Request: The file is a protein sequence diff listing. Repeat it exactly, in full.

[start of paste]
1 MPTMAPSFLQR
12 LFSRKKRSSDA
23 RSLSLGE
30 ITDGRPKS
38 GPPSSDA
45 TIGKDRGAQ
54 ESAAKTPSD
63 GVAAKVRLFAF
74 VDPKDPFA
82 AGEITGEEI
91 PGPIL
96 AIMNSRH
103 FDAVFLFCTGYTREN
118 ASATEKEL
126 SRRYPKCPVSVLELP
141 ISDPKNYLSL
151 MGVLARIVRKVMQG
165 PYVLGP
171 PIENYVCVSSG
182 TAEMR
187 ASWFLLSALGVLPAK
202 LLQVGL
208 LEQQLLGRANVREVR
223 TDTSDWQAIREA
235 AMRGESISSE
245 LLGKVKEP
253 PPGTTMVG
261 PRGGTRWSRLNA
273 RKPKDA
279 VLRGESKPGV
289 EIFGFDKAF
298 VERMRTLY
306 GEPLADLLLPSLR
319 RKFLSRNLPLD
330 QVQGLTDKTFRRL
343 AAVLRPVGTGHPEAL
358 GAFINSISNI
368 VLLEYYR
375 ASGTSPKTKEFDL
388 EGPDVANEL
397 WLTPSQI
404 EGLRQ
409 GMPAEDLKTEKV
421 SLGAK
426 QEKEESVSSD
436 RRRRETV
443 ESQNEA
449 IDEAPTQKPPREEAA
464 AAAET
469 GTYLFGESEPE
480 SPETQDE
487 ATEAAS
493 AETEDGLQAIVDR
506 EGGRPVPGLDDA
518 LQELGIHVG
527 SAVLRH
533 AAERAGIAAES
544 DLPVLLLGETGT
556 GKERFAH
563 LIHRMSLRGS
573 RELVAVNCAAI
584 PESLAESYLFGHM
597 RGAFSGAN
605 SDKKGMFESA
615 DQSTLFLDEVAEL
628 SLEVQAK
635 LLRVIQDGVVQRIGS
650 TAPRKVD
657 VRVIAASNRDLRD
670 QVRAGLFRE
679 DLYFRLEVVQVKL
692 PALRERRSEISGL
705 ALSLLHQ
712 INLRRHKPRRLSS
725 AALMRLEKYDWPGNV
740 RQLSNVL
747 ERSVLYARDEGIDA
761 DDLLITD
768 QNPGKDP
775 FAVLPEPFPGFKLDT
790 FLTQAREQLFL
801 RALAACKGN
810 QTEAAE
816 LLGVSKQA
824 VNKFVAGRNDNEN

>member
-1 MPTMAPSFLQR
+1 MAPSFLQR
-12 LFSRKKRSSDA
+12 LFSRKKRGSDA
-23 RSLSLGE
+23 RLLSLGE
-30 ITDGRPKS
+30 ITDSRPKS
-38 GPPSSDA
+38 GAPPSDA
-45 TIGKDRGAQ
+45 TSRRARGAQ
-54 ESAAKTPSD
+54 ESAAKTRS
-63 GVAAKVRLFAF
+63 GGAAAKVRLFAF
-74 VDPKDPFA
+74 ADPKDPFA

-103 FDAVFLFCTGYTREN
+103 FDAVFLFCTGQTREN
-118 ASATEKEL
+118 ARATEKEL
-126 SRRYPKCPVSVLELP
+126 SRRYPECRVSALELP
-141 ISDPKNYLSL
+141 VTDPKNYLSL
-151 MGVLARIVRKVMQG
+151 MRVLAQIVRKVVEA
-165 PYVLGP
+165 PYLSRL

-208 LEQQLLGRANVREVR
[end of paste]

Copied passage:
1 MPTMAPSFLQR
12 LFSRKKRSSDA
23 RSLSLGE
30 ITDGRPKS
38 GPPSSDA
45 TIGKDRGAQ
54 ESAAKTPSD
63 GVAAKVRLFAF
74 VDPKDPFA
82 AGEITGEEI
91 PGPIL
96 AIMNSRH
103 FDAVFLFCTGYTREN
118 ASATEKEL
126 SRRYPKCPVSVLELP
141 ISDPKNYLSL
151 MGVLARIVRKVMQG
165 PYVLGP
171 PIENYVCVSSG
182 TAEMR
187 ASWFLLSALGVLPAK
202 LLQVGL
208 LEQQLLGRANVREVR
223 TDTSDWQAIREA
235 AMRGESISSE
245 LLGKVKEP
253 PPGTTMVG
261 PRGGTRWSRLNA
273 RKPKDA
279 VLRGESKPGV
289 EIFGFDKAF
298 VERMRTLY
306 GEPLADLLLPSLR
319 RKFLSRNLPLD
330 QVQGLTDKTFRRL
343 AAVLRPVGTGHPEAL
358 GAFINSISNI
368 VLLEYYR
375 ASGTSPKTKEFDL
388 EGPDVANEL
397 WLTPSQI
404 EGLRQ
409 GMPAEDLKTEKV
421 SLGAK
426 QEKEESVSSD
436 RRRRETV
443 ESQNEA
449 IDEAPTQKPPREEAA
464 AAAET
469 GTYLFGESEPE
480 SPETQDE
487 ATEAAS
493 AETEDGLQAIVDR
506 EGGRPVPGLDDA
518 LQELGIHVG
527 SAVLRH
533 AAERAGIAAES
544 DLPVLLLGETGT
556 GKERFAH
563 LIHRMSLRGS
573 RELVAVNCAAI
584 PESLAESYLFGHM
597 RGAFSGAN
605 SDKKGMFESA
615 DQSTLFLDEVAEL
628 SLEVQAK
635 LLRVIQDGVVQRIGS
650 TAPRKVD
657 VRVIAASNRDLRD
670 QVRAGLFRE
679 DLYFRLEVVQVKL
692 PALRERRSEISGL
705 ALSLLHQ
712 INLRRHKPRRLSS
725 AALMRLEKYDWPGNV
740 RQLSNVL
747 ERSVLYARDEGIDA
761 DDLLITD
768 QNPGKDP
775 FAVLPEPFPGFKLDT
790 FLTQAREQLFL
801 RALAACKGN
810 QTEAAE
816 LLGVSKQA
824 VNKFVAGRNDNEN

>member
-1 MPTMAPSFLQR
+1 MAPSFLQR
-12 LFSRKKRSSDA
+12 LFSRKKRGSDA
-23 RSLSLGE
+23 RLLSLGE
-30 ITDGRPKS
+30 ITDSRPKS
-38 GPPSSDA
+38 GAPPSDA
-45 TIGKDRGAQ
+45 TSRRARGAQ
-54 ESAAKTPSD
+54 ESAAKTRS
-63 GVAAKVRLFAF
+63 GGAAAKVRLFAF
-74 VDPKDPFA
+74 ADPKDPFA

-103 FDAVFLFCTGYTREN
+103 FDAVFLFCTGQTREN
-118 ASATEKEL
+118 ARATEKEL
-126 SRRYPKCPVSVLELP
+126 SRRYPECRVSALELP
-141 ISDPKNYLSL
+141 VTDPKNYLSL
-151 MGVLARIVRKVMQG
+151 MRVLAQIVRKVVEA
-165 PYVLGP
+165 PYLSRL

-208 LEQQLLGRANVREVR